Leaders of the Senate Agriculture Committee are getting ready to move ahead on drafting a farm bill, ideally in April, and will seek to avoid the rancor over food assistance that has tied up farm-bill discussions in the House.
Senate Agriculture Committee Chairman Pat Roberts, R-Kansas, and Ranking Member Debbie Stabenow, D-Mich., spoke separately at a farm-policy conference in Washington on Wednesday sponsored and hosted by Agri-Pulse.
Roberts said senators are waiting on the Congressional Budget Office baseline for USDA programs, expected to be released April 9. He anticipates his committee could consider a markup shortly after.
"It's clear times are challenging in farm country, no matter what you grow, how you grow it, " Roberts said. "We are in a rough patch and in a time like this we are not looking to make revolutionary changes. We need to provide certainty and predictability to farmers, ranchers and producers all across the country."
Stabenow also said she's ready to move forward in drafting a new bill. "I think we're in a good spot going into the farm bill negotiations," she said.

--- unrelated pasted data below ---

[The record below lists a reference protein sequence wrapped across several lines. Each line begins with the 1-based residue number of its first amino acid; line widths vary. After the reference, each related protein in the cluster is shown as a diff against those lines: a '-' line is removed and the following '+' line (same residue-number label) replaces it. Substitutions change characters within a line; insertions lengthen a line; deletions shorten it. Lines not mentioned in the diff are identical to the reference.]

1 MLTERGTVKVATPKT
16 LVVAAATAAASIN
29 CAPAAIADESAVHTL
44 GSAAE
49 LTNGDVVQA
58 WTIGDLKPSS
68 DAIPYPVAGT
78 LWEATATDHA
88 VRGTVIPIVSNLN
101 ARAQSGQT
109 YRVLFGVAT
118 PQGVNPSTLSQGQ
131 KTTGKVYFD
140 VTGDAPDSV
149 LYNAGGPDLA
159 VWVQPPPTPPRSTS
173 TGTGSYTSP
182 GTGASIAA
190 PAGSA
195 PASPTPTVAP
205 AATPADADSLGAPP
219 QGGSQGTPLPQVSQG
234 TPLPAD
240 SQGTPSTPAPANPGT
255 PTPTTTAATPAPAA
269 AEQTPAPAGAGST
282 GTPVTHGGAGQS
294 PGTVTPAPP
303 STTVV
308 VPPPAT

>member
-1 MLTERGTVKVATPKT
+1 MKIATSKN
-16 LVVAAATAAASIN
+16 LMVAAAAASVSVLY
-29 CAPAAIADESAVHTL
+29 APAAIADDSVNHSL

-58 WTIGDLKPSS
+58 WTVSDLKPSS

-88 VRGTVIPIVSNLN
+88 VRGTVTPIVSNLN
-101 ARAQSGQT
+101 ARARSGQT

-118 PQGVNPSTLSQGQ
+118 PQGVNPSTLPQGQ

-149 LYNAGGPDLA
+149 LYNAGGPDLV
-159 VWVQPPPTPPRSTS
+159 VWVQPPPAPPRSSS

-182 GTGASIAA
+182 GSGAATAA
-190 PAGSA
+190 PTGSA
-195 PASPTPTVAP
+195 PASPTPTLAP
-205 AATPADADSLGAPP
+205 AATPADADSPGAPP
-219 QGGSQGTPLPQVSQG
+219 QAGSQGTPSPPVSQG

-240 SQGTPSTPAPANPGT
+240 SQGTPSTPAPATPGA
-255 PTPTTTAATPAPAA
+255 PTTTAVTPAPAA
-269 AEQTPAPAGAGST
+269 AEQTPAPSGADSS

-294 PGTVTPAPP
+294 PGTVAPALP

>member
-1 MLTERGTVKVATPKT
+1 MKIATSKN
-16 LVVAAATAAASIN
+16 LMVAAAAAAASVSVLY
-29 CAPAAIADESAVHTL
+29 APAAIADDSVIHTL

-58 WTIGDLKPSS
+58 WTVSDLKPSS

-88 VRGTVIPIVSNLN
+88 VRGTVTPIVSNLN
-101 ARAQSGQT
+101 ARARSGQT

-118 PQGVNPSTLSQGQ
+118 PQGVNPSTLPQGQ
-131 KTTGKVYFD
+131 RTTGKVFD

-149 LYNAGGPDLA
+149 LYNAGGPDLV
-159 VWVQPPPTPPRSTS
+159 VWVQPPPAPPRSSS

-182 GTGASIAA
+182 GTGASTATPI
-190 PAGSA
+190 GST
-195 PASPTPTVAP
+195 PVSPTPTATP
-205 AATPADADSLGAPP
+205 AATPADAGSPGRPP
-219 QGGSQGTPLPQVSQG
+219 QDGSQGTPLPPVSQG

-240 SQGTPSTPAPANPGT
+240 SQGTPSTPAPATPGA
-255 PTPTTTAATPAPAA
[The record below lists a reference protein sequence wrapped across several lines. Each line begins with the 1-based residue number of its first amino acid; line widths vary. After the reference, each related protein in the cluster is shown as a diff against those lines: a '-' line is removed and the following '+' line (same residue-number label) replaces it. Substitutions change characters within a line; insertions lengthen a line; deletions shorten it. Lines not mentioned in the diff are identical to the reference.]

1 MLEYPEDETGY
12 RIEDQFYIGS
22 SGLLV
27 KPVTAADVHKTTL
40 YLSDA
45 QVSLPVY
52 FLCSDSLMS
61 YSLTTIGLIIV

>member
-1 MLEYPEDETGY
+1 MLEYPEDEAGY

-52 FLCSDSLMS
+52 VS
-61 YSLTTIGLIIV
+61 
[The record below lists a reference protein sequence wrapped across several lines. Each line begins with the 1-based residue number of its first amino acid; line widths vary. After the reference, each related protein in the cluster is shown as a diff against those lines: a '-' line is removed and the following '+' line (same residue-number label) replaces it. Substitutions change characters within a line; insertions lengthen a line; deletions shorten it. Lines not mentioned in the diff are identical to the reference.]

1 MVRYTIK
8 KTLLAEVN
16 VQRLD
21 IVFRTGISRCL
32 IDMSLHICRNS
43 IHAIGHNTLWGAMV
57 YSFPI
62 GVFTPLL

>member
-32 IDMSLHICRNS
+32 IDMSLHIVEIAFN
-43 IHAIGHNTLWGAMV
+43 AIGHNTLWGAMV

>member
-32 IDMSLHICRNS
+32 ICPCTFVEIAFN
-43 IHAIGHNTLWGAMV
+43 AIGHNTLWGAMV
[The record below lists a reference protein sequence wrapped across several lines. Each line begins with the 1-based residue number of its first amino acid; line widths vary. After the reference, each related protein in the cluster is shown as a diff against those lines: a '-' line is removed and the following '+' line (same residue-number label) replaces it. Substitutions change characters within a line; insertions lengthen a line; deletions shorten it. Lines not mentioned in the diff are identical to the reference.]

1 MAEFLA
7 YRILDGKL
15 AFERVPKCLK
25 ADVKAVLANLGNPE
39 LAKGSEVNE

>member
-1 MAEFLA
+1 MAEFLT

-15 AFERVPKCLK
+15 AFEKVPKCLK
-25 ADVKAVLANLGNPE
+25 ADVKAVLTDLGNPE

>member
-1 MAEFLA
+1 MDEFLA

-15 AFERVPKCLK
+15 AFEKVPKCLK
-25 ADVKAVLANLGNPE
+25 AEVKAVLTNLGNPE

"We intend to maintain a broad, bipartisan coalition to support a farm bill," Stabenow said, pointing to more than 500 groups from an array of interests who supported the last farm bill.
Roberts and Stabenow both stressed the importance of a bi-partisan bill and both reiterated they will not be walking the same path as the House when it comes to pushing cuts or significant policy changes to SNAP. Stabenow pointed out more than once that most of the savings in the past four years from the farm bill have come from fewer people on SNAP rolls.
"I'm not sure what the House is going to do," Stabenow said. "I know in the Senate we're going to move forward understanding we've got about $80 billion in savings from what we did last time on SNAP."
Senate members have already been introducing more than 40 different bipartisan marker bills related to farm-bill programs, Stabenow said. She also said the priority has to be to help with the farm safety net, considering farm income is roughly half of what it was in 2013.